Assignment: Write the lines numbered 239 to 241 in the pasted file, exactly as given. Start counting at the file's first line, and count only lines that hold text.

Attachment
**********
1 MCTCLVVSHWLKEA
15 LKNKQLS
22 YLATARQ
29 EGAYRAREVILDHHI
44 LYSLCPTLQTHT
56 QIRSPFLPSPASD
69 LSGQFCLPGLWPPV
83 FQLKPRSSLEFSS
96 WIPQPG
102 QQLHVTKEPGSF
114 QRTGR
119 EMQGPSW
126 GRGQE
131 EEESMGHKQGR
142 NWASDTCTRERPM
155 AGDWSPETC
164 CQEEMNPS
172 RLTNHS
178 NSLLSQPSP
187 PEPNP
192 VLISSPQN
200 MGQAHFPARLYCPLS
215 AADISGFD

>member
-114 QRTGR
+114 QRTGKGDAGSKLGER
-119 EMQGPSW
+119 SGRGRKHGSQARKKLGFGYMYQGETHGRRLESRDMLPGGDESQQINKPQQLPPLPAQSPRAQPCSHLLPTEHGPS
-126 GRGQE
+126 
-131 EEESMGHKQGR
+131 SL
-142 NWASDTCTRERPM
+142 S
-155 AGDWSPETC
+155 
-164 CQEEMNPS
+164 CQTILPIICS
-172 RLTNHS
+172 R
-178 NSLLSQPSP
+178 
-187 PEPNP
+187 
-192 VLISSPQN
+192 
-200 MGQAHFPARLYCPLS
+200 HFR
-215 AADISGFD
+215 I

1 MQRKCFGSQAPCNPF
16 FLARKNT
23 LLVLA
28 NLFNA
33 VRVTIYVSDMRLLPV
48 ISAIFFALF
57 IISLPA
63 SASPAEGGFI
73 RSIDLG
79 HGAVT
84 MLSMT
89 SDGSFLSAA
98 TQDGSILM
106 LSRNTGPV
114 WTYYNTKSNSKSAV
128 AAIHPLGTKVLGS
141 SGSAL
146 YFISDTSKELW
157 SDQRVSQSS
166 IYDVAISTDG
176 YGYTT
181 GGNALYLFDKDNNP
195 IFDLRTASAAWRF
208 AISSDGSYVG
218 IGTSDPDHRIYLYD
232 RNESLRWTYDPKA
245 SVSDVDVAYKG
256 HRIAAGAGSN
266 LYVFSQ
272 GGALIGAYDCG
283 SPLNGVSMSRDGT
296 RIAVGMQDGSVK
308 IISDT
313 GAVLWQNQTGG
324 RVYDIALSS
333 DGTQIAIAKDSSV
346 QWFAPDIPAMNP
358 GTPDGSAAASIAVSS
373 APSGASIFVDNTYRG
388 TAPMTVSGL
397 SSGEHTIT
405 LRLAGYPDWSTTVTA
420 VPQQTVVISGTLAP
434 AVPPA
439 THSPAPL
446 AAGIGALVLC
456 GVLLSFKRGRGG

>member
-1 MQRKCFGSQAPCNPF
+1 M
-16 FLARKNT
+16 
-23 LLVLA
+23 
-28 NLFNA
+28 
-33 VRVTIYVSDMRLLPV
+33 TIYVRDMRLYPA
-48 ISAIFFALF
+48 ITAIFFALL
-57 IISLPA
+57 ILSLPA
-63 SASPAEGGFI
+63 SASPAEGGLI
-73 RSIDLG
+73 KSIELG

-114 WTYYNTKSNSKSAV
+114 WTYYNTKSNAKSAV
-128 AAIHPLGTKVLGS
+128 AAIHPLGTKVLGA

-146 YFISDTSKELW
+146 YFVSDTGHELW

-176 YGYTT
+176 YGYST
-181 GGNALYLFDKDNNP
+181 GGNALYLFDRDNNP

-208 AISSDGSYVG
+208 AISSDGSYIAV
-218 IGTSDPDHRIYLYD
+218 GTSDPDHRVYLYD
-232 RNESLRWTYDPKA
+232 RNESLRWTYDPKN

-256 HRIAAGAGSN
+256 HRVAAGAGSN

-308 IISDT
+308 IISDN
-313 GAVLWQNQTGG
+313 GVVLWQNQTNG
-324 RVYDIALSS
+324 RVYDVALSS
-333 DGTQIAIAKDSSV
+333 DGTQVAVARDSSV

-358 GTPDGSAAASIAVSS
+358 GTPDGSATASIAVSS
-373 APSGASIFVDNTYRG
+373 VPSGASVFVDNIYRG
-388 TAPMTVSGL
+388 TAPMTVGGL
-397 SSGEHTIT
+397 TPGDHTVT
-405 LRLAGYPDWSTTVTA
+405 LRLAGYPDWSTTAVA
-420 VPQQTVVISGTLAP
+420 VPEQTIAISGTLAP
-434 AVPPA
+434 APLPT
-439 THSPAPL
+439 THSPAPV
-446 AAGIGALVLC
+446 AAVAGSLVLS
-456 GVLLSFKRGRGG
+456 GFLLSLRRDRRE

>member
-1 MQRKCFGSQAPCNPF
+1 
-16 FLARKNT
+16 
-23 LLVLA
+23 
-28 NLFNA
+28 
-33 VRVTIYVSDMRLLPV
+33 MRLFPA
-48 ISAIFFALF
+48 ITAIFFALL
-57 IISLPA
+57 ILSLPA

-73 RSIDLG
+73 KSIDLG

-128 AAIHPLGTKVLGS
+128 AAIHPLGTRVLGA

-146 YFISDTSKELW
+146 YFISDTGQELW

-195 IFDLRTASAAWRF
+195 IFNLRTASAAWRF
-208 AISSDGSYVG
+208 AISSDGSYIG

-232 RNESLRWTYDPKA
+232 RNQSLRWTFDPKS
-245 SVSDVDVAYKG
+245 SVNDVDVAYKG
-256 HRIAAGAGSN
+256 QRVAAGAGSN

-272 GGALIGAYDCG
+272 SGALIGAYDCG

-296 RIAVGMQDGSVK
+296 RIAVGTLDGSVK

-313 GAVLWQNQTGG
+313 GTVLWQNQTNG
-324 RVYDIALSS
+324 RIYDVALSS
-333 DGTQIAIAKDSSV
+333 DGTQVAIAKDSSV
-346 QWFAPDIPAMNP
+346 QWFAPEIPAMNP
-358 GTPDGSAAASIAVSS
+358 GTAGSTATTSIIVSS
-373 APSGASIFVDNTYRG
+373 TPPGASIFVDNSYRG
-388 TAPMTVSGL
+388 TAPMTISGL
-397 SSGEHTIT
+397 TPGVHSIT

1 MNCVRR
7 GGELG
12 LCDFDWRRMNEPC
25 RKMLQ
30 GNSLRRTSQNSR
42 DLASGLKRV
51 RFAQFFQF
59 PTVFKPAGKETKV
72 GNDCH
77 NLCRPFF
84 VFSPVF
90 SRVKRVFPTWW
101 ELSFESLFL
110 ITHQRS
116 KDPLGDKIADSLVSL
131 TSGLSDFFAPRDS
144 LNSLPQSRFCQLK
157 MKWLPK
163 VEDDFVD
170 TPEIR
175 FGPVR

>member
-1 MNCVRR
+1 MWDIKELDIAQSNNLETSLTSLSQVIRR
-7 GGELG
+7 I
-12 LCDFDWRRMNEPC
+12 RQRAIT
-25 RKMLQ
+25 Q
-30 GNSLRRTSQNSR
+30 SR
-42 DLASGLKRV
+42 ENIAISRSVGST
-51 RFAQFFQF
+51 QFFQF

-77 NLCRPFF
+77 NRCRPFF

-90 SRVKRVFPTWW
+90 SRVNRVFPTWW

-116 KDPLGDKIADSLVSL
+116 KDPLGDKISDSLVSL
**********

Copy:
+7 I
-12 LCDFDWRRMNEPC
+12 RQRAIT